HAZARD – Ensuring that rural communities have the capital to invest in their own future will be a key component in Eastern Kentucky’s development, and officials with the Appalachian Regional Commission are banking on four grants totaling more than $1 million helping to do just that.
Representatives with the Appalachian Regional Commission (ARC) were in the region this week to announce the grants to four organizations that will support Kentucky’s statewide philanthropy initiative, including more than $100,000 to the community foundation here in Perry County.
A 2010 study conducted by the Center for Rural Entrepreneurship estimated that rural development in Kentucky could be bolstered greatly with the capture of only a small percentage of transferrable wealth in the next decade. A piece of legislation signed into law last year – called the Endow Kentucky bill – created an avenue to attract some of that money to be used for rural philanthropy by offering incentives to individuals who donate to philanthropic agencies like community foundations.
The ARC grants announced on Monday will serve to support Endow Kentucky by helping other community foundations build a capacity to comply with the Endow Kentucky initiative, noted Earl Gohl, federal co-chair for ARC.
“The whole idea is to make sure that Endow Kentucky reaches Eastern Kentucky, and that it works in places like Hazard and places like Somerset,” Gohl said Monday following a tour of the Challenger Learning Center in Hazard. “Our hope and our goal is to get community foundations to the point where they are able to thrive, prosper and reinvest in places like Hazard.”
Gohl said ARC’s mission is to work with communities in Appalachia to create jobs and develop opportunity, and one way to do that will be ensuring that organizations like the Community Foundation of Hazard and Perry County have the means to encourage local communities to set their own goals.
“The idea of community philanthropy and the community foundation is to raise community capital so that local communities can get together and decide what their priorities are and make investments,” Gohl continued.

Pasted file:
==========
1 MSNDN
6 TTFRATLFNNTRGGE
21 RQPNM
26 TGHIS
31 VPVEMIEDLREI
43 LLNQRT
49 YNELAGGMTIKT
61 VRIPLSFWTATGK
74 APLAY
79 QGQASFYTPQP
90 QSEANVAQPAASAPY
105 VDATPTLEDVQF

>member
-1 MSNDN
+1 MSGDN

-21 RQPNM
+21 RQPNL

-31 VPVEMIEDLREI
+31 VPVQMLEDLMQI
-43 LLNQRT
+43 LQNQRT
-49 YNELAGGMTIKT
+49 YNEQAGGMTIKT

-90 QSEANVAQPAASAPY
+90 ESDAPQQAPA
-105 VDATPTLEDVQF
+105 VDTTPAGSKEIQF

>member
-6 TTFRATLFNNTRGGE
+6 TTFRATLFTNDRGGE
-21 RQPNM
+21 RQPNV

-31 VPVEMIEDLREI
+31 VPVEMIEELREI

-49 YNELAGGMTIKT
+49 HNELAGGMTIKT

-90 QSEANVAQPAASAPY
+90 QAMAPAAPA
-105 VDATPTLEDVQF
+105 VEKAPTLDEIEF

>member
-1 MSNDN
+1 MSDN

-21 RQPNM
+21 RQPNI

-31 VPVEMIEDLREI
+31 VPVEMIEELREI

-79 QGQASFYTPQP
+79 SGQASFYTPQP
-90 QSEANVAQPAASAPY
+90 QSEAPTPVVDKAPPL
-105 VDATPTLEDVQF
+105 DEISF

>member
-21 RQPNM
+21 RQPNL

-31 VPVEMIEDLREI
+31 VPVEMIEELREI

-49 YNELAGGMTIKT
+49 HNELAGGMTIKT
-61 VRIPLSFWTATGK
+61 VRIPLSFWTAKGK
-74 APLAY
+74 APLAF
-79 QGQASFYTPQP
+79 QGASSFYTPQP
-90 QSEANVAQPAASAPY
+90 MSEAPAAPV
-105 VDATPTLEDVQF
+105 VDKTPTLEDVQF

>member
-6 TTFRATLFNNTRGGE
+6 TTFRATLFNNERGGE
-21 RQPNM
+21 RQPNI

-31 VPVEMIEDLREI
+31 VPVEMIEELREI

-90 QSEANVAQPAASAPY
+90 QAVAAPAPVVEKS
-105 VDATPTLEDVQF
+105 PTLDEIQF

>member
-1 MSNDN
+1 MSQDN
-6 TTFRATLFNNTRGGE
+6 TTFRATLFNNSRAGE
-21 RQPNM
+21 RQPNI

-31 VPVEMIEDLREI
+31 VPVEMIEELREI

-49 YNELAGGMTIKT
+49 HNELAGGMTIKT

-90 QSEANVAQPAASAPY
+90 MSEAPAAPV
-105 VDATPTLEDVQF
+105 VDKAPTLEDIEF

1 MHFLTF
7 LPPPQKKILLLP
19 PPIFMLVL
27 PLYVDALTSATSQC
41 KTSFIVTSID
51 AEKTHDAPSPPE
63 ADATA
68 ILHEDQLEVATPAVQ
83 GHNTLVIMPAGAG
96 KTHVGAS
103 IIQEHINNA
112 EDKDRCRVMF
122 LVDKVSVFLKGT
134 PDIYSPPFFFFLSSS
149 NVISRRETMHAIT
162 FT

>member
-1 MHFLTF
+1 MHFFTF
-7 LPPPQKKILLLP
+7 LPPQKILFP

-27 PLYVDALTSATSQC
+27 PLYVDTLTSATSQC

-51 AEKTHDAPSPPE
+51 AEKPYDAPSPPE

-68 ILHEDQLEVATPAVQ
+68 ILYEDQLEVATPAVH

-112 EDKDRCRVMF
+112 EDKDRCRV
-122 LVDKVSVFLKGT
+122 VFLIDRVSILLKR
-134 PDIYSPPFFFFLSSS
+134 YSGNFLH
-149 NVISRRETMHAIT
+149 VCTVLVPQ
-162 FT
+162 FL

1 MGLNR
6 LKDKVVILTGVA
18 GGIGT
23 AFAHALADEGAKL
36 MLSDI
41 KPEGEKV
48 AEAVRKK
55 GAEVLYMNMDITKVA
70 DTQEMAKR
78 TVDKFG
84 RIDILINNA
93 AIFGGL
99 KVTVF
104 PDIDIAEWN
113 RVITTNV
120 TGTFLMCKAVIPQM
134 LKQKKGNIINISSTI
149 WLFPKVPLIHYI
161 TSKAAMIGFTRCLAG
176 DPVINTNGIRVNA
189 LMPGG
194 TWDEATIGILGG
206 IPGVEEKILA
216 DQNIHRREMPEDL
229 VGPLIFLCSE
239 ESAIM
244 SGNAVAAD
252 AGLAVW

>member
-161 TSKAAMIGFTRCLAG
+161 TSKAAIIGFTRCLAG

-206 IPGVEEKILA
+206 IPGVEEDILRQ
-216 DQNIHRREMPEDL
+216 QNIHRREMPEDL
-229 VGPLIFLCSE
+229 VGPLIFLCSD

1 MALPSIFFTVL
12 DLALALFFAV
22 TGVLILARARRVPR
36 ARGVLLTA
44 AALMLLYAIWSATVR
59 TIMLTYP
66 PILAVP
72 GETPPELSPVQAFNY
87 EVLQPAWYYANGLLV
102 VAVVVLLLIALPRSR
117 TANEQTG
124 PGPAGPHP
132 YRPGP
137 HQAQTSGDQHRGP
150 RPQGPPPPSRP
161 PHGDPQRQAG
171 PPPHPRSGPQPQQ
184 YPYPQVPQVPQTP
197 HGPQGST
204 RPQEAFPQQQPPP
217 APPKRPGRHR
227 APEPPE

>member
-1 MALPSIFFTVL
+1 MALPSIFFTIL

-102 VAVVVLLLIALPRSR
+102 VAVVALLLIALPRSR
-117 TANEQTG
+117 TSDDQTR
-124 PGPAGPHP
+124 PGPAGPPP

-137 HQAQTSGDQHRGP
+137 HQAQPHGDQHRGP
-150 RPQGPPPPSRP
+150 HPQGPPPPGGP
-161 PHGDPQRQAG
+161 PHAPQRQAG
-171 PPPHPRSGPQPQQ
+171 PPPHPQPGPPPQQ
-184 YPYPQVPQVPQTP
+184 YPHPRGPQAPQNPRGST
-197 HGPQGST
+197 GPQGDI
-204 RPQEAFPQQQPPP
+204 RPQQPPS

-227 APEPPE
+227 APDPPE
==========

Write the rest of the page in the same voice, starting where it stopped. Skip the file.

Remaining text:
It will take these kinds of investments and more to stem the tide of an ongoing trend in Eastern Kentucky, namely the continued depopulation of the region, noted Doug O’ Brien, deputy under secretary for the rural development division of the U.S. Dept. of Agriculture.
According to recent projections from the Kentucky State Data Center, Perry County will lose a quarter of its population over the next four decades, largely due to an aging population and an outmigration of younger generations. Other counties in the region are facing similar projections. To help entice Eastern Kentucky’s younger generation to stay, it will be important to ensure that job creators such as small businesses have the means to access capital when it’s needed, O’Brien explained.
“So many places in rural America, and I think this part of Kentucky is a good example of it, but the last few decades a lot of people have left,” he said. “There is still a lot of economic activity that happens here, there’s a lot of wealth here, but as the generations transfer their wealth, a lot of those people don’t live here anymore. To capture that wealth before it goes out to the metropolitan areas, there needs to be that capacity of community local foundations.”
And in a recessive economy, Gohl added, access to those types are funds are an important part of enabling rural Kentucky to move forward rather that face continued stagnation.
“The reality is that domestic expenditures from the federal government are not going to be going up, they’re going to be going down over the next several years,” Gohl said. “So that’s why it’s so important for community foundations to get together and build the capital using Endow Kentucky as a way of raising resources and raising capital to invest.”